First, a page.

Paul says, we are God’s chosen ones. This is a favorite term for the people of God through the Old and New Testament. It should remind us that we have been included in God’s historical work of salvation and gathered together as part of His people for His purposes.

God has chosen you.There are two qualifying words. We are not simply chosen, we are Holy and Dearly Loved. The result of God’s choice of us is that we are HOLY, we are special and set apart. It is a done deal and a growing reality. God’s great love is the basis for all of this, His choosing and willing work to make us holy, all flows out of His love for us. 

Here’s my challenge. This week, every morning. Take a moment to reflect on the resurrection reality that you have been chosen and made holy all because God loves you with a great love. Then, with your heart and mind set on these heavenly realities, through prayer, put on compassionate hearts, kindness, humility, meekness, and patience, and above all love. Make note if you notice a difference in your home, on the job, and in your own heart.



Living It Out – May 1

from Pastor Andrew

May 1st is the third anniversary of my best friend’s suicide. It is a day I will remember for the rest of my life, many people will. That would not be the case if his life had not impacted so many others for good. My friend was a great teacher, pastor, and he inspired people both young and old. I was privileged to know him and to watch his life as a distant observer, a colleague, a father of young people he inspired, and as his friend. I miss him and I know he is missed.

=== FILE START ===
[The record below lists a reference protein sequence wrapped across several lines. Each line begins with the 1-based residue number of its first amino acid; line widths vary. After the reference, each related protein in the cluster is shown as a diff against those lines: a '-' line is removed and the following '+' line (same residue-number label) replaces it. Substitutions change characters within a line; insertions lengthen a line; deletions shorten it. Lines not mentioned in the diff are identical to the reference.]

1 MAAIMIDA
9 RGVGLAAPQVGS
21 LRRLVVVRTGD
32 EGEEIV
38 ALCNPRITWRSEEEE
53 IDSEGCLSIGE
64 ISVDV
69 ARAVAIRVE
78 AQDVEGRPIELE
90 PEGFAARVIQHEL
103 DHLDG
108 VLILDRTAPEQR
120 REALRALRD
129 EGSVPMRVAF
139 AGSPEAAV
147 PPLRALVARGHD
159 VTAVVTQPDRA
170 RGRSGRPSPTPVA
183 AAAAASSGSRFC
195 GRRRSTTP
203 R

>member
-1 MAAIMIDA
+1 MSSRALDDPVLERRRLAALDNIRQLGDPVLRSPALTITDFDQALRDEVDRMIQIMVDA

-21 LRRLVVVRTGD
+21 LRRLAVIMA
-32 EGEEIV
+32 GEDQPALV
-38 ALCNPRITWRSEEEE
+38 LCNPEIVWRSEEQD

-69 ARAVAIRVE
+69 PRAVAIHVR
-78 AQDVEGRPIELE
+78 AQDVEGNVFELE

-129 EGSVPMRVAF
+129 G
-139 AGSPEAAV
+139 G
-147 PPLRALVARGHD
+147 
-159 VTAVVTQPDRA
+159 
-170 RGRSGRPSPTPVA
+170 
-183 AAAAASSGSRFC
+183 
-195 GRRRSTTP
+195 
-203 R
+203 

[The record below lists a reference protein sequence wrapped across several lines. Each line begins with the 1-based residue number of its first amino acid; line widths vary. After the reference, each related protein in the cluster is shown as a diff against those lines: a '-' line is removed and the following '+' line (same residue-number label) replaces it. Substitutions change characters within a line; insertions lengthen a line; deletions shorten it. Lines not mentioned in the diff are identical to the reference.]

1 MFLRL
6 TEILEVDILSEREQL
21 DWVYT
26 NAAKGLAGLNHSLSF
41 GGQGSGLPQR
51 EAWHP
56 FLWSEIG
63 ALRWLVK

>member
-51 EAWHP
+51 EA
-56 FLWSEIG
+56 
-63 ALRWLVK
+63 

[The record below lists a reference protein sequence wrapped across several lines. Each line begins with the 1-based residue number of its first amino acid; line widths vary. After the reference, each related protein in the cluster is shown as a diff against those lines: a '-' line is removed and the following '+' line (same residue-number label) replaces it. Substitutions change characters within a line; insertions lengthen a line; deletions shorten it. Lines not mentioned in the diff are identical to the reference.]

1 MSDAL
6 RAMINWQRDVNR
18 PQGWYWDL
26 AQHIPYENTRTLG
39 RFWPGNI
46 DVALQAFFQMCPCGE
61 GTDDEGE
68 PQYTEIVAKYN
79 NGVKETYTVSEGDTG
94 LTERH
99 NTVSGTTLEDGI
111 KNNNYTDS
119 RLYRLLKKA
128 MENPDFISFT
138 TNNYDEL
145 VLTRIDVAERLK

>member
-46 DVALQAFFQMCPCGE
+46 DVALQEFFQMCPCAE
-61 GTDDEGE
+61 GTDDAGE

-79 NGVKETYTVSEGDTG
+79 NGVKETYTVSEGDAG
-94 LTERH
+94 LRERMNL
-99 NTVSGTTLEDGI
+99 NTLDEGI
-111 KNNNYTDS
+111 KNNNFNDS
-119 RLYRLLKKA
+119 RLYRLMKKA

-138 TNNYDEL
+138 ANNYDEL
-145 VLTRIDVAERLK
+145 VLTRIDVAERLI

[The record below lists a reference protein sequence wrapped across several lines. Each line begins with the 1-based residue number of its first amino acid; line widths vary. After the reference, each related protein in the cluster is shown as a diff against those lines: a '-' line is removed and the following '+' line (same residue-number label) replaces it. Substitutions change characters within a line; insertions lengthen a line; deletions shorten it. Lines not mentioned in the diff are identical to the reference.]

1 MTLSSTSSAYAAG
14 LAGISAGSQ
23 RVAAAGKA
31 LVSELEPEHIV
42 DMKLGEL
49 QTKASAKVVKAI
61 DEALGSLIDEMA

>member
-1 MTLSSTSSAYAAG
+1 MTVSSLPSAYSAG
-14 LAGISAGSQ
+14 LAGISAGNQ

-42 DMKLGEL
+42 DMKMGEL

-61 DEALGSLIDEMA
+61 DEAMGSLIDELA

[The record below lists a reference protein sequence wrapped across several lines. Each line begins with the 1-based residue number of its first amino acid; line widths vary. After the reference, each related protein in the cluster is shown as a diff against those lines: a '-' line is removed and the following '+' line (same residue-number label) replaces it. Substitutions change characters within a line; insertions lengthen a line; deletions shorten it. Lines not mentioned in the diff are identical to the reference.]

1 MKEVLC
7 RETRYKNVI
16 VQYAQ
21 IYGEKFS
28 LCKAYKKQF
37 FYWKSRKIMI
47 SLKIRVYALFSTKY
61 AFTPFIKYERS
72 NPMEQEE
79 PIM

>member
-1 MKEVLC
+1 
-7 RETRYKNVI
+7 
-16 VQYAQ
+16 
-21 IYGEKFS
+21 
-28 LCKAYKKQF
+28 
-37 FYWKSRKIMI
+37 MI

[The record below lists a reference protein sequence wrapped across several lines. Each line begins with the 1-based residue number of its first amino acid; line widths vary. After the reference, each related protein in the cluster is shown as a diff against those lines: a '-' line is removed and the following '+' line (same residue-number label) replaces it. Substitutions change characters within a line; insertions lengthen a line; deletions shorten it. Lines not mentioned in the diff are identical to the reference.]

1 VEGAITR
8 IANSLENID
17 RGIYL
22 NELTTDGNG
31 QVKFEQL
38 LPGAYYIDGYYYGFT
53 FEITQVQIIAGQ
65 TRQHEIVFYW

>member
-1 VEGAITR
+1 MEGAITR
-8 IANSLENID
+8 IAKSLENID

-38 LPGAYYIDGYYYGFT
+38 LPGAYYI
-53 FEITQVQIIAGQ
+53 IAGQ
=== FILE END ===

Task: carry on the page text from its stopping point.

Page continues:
Three years removed, people still ask “why”. It is a fair question. There are explanations for the despair and desperation which blinded and overwhelmed him to the point of taking his life. But at this point I find people are not asking for reason and rational, they are asking about purpose. They’re asking what good and Godly purpose comes from this horrible thing, if any.